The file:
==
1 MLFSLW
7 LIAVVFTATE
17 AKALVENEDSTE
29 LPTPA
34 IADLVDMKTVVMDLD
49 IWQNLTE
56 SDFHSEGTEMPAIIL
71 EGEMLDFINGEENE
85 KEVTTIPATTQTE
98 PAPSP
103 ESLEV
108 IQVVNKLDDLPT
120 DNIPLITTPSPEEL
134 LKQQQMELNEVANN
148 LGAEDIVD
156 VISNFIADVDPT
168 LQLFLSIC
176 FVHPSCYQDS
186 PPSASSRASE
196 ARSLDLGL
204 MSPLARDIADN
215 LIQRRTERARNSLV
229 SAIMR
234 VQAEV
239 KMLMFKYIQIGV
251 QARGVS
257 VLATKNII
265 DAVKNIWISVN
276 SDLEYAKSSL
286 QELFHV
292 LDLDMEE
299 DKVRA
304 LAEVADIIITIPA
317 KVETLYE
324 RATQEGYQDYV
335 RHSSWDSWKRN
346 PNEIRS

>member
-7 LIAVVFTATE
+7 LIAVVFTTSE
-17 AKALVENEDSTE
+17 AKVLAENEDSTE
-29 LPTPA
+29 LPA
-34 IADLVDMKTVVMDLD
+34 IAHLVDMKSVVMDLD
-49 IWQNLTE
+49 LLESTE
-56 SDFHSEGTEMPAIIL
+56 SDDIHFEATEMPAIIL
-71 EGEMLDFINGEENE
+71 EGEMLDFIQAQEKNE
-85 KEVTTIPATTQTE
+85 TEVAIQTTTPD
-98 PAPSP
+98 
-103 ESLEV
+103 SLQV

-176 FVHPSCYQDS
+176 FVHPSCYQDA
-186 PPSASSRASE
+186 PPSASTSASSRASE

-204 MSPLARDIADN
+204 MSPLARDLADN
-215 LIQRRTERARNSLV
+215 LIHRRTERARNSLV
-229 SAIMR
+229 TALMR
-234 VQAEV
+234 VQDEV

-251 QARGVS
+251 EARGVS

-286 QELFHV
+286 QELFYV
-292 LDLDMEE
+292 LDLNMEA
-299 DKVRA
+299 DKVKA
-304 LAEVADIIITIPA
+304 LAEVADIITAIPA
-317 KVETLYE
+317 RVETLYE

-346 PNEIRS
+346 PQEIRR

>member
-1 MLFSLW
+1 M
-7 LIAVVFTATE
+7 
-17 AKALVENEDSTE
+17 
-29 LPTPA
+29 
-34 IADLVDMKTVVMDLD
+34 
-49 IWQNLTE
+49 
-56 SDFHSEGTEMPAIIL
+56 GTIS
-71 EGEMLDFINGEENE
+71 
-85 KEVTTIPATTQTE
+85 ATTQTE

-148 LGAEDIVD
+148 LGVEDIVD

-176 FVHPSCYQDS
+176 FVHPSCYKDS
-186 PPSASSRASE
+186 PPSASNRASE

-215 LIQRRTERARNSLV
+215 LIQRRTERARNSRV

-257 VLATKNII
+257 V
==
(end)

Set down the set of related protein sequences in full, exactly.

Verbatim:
1 MLFSLW
7 LIAVVFTATE
17 AKALVENEDSTE
29 LPTPA
34 IADLVDMKTVVMDLD
49 IWQNLTE
56 SDFHSEGTEMPAIIL
71 EGEMLDFINGEENE
85 KEVTTIPATTQTE
98 PAPSP
103 ESLEV
108 IQVVNKLDDLPT
120 DNIPLITTPSPEEL
134 LKQQQMELNEVANN
148 LGAEDIVD
156 VISNFIADVDPT
168 LQLFLSIC
176 FVHPSCYQDS
186 PPSASSRASE
196 ARSLDLGL
204 MSPLARDIADN
215 LIQRRTERARNSLV
229 SAIMR
234 VQAEV
239 KMLMFKYIQIGV
251 QARGVS
257 VLATKNII
265 DAVKNIWISVN
276 SDLEYAKSSL
286 QELFHV
292 LDLDMEE
299 DKVRA
304 LAEVADIIITIPA
317 KVETLYE
324 RATQEGYQDYV
335 RHSSWDSWKRN
346 PNEIRS

>member
-7 LIAVVFTATE
+7 LIAVVFTTSE
-17 AKALVENEDSTE
+17 AKVLAENEDSTE
-29 LPTPA
+29 LPA
-34 IADLVDMKTVVMDLD
+34 IAHLVDMKSVVMDLD
-49 IWQNLTE
+49 LLESTE
-56 SDFHSEGTEMPAIIL
+56 SDDIHFEATEMPAIIL
-71 EGEMLDFINGEENE
+71 EGEMLDFIQAQEKNE
-85 KEVTTIPATTQTE
+85 TEVAIQTTTPD
-98 PAPSP
+98 
-103 ESLEV
+103 SLQV

-176 FVHPSCYQDS
+176 FVHPSCYQDA
-186 PPSASSRASE
+186 PPSASTSASSRASE

-204 MSPLARDIADN
+204 MSPLARDLADN
-215 LIQRRTERARNSLV
+215 LIHRRTERARNSLV
-229 SAIMR
+229 TALMR
-234 VQAEV
+234 VQDEV

-251 QARGVS
+251 EARGVS

-286 QELFHV
+286 QELFYV
-292 LDLDMEE
+292 LDLNMEA
-299 DKVRA
+299 DKVKA
-304 LAEVADIIITIPA
+304 LAEVADIITAIPA
-317 KVETLYE
+317 RVETLYE

-346 PNEIRS
+346 PQEIRR

>member
-1 MLFSLW
+1 M
-7 LIAVVFTATE
+7 
-17 AKALVENEDSTE
+17 
-29 LPTPA
+29 
-34 IADLVDMKTVVMDLD
+34 
-49 IWQNLTE
+49 
-56 SDFHSEGTEMPAIIL
+56 GTIS
-71 EGEMLDFINGEENE
+71 
-85 KEVTTIPATTQTE
+85 ATTQTE

-148 LGAEDIVD
+148 LGVEDIVD

-176 FVHPSCYQDS
+176 FVHPSCYKDS
-186 PPSASSRASE
+186 PPSASNRASE

-215 LIQRRTERARNSLV
+215 LIQRRTERARNSRV

-257 VLATKNII
+257 V